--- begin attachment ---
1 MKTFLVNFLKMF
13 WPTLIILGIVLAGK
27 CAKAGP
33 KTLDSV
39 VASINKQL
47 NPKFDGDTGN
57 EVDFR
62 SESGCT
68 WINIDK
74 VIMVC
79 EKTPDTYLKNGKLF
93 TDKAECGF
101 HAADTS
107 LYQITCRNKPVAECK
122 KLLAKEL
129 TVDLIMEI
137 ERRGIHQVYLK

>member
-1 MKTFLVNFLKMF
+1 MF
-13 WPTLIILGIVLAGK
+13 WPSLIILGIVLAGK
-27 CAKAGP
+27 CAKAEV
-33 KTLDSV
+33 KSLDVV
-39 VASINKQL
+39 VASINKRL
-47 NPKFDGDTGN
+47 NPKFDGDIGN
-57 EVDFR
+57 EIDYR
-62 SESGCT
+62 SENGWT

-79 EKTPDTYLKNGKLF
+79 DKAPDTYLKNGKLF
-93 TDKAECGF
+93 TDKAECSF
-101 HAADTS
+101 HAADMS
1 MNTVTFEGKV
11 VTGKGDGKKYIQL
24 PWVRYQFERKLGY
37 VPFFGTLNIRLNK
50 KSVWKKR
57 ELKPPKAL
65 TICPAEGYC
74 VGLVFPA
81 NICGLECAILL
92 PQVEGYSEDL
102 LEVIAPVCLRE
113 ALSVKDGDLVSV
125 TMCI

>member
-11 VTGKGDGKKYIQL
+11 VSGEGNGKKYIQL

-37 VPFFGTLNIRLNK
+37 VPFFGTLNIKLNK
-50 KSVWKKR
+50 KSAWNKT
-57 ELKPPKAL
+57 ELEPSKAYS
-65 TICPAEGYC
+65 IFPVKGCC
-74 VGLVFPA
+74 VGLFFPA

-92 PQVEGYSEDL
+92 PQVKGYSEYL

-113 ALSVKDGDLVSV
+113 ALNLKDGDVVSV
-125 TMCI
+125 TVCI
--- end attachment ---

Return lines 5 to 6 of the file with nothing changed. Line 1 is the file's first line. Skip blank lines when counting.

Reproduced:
39 VASINKQL
47 NPKFDGDTGN